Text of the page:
The Dairy Farm Ice and Cold Storage Company – HKBRAS article
HF: Dan Waters wrote a short piece in 1990 about the Dairy Farm Ice and Cold Storage Company. Dan has kindly drawn my attention to this and given permission to reproduce it.
This was part of a longer article, Hong Kong Hongs with long histories and British connections, published in the Journal of the Royal Asiatic Society Hong Kong Branch, Vol 30, 1990.
RASHKB says “Anyone with an interest in the history, art, literature and culture of China and Asia, with special reference to Hong Kong, will enjoy membership of the Hong Kong Branch of the Royal Asiatic Society, which is generally regarded as the premier Society for the study of Hong Kong and South China. Dating back over 150 years, the Society is today a very active body, organizing varied visits, talks, seminars and more.”
The Dairy Farm Ice and Cold Storage Company Limited by Dan Waters
The supply of ice for the preservation of food is obviously important in the tropics. George Wingrove Cooke, correspondent for The Times, in 1857 provided a vivid picture:
“In Hong Kong and Shanghai, a dinner table in the summer season is a melancholy spectacle of spoiled food. The creatures to be eaten were necessarily killed the same day, and the tough tissues are as hard as death stiffened them.”
In the 1850s, large expatriate households often owned at least one cow, and a block of ice bought from George Duddell prevented the milk from going sour. The selling of ice was one of the earliest trades in Hong Kong, and the first consignment of ice was imported by Jardine’s in 1843. The Ice House Company was established in 1845. The price fluctuated depending upon the season and the demand and varied, in 1849, from three to six cents a pound. The ice was stored in a specially constructed building at the corner of Ice House Street at the southern side of Queen’s Road. Importers often lost money. Although the Tudor Company imported ice from North America in the early days, by the 1870s ice manufacturing apparatus was shipped into Hong Kong, and, in 1874, the Hong Kong Times reported the ice making establishment at East Point was completed. In 1881, the Hong Kong Ice Company was founded with its headquarters at East Point.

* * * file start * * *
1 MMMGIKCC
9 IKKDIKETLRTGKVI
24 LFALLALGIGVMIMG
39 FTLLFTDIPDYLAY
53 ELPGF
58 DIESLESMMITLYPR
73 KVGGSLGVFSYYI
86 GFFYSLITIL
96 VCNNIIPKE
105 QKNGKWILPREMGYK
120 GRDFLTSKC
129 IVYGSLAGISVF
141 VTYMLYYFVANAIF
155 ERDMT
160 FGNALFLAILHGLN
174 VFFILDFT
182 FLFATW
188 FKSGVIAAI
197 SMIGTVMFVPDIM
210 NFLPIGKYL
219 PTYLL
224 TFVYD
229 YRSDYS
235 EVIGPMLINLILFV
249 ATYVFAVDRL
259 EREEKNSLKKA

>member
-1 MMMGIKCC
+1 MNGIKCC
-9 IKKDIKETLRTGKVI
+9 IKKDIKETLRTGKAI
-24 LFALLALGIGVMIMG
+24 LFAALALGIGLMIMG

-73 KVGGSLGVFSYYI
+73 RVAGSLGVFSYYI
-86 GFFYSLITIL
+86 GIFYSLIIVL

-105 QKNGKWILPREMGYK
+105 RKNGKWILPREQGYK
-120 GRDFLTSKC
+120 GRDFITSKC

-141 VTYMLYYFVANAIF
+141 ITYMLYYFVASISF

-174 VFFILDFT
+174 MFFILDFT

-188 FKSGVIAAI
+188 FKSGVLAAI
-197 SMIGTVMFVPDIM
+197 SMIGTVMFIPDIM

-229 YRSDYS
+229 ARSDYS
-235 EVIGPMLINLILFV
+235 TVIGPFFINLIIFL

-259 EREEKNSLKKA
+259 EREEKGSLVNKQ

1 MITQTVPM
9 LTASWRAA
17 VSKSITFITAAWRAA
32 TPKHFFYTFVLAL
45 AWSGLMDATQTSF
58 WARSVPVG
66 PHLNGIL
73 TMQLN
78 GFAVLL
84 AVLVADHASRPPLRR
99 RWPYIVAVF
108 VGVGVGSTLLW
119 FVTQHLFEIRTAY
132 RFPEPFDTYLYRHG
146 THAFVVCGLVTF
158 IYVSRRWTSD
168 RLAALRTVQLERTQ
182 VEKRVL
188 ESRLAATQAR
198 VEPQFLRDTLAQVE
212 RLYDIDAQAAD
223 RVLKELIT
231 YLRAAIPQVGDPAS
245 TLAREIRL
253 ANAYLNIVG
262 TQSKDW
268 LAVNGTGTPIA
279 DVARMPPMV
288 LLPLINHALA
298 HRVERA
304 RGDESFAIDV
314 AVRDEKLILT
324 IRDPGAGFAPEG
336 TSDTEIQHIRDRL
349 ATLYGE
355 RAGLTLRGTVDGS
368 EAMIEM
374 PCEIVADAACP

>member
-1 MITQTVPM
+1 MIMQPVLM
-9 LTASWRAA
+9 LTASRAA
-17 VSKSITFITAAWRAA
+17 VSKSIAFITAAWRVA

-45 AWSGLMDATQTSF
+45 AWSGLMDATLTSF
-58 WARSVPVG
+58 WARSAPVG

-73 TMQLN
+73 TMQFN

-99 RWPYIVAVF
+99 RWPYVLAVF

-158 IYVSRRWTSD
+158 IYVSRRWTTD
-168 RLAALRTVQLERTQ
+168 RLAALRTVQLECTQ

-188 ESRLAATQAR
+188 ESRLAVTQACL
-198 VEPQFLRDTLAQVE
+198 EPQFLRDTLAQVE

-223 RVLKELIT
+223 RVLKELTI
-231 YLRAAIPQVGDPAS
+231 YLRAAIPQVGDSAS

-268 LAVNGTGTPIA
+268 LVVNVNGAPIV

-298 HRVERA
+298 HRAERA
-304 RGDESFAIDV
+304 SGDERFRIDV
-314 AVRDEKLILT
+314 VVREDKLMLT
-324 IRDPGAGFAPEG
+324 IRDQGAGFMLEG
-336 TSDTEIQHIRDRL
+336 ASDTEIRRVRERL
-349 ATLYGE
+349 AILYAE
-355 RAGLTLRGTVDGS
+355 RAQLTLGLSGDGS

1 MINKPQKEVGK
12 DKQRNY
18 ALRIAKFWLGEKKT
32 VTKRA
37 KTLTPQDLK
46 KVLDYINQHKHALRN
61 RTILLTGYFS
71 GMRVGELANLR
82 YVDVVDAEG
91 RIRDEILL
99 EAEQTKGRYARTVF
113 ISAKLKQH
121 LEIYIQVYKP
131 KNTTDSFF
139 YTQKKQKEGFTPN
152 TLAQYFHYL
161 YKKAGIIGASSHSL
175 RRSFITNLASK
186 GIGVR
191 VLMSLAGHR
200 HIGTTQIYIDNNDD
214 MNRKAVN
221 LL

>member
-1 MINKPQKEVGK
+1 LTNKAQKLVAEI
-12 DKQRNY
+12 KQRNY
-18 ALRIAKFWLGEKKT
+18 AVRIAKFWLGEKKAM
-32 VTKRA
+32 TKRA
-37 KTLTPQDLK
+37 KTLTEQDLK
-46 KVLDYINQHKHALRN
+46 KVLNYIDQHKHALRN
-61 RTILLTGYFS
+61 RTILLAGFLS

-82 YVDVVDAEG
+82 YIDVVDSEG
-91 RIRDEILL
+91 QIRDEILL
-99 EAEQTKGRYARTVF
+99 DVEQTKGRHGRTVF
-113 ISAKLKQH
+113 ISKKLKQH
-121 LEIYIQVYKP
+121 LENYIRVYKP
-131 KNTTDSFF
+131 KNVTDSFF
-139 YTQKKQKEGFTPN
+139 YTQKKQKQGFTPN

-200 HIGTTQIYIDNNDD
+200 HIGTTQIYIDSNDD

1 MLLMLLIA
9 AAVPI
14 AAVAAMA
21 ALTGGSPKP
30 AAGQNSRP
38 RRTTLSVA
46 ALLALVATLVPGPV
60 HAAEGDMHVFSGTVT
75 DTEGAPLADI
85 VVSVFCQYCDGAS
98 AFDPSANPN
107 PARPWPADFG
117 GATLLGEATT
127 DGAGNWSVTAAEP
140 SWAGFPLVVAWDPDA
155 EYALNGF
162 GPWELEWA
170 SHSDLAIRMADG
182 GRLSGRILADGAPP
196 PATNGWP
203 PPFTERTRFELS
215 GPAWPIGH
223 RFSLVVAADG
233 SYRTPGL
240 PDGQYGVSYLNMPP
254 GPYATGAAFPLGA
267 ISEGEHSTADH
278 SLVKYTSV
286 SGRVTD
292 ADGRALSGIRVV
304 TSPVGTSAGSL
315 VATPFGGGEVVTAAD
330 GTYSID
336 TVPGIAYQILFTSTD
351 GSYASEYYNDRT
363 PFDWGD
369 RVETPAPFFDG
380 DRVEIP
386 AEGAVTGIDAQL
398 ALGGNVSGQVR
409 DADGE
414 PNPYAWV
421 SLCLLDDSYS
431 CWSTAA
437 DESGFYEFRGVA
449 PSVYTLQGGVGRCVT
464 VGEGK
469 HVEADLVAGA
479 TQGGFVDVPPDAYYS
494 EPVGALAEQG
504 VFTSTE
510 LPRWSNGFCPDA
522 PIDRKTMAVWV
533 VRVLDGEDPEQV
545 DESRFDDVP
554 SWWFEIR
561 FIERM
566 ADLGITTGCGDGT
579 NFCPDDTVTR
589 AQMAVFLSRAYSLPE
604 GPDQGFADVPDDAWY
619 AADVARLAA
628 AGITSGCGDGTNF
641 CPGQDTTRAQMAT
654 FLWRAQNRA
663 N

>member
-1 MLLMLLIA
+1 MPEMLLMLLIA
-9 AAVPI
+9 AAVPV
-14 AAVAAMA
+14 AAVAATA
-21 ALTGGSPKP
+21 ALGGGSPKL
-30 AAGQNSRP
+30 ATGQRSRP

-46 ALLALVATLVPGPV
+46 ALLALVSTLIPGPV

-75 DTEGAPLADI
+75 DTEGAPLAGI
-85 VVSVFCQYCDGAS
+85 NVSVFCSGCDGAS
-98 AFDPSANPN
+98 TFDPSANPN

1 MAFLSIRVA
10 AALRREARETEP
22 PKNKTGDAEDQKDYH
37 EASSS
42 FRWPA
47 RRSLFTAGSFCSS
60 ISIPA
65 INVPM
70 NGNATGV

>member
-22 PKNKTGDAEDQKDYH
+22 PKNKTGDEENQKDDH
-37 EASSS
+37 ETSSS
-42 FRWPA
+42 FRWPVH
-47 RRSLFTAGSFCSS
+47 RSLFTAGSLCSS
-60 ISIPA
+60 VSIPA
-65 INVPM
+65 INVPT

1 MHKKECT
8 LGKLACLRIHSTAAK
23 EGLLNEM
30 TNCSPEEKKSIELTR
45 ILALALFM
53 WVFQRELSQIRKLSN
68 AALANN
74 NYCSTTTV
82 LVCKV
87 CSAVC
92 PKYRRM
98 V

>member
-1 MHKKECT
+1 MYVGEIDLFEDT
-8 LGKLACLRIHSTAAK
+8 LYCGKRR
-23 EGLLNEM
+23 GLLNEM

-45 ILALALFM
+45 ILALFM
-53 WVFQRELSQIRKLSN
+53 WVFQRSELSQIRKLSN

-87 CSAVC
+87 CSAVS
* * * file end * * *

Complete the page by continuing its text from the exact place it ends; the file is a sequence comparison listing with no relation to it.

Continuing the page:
Image extracted from: Twentieth century impressions of Hong-kong, Shanghai, and other Treaty Ports of China. A Wright, (ed.) 1908.
Later the Hong Kong Ice Company was taken over by Jardine’s, although Butterfield and Swire was the first company to diversify into selling Australian butter, and, later still, frozen foods including poultry, pigs, and the provisioning of ships. B&S was also the first to sign a contract to supply the armed forces. The frozen food business was taken over from Butterfield and Swire, by Dairy Farm, in 1904.
In those early days milk was obtained from native buffaloes and a few sickly cows. Then, John Kennedy a veterinary surgeon who died in 1902, imported cows from Britain, and, in 1880, the dairy (established 1856) stood next to the Horse Repository close to where the Peak Tram is now situated in Garden Road. At a time when expatriates would not usually condescend to undertake manual work the dairy created quite a stir by employing milkmaids from England. However when the Scottish parasitologist, Dr. (later Sir) Patrick Manson arrived in Hong Kong he was appalled by the unsanitary living conditions and took a special interest in the local milk supply. This led to the founding of the Dairy Farm (well known today for its chain of ‘Wellcome’ supermarkets), in 1886. in spite of the fact that the Chinese had no place for dairy produce in theircuisine and many found the taste offensive.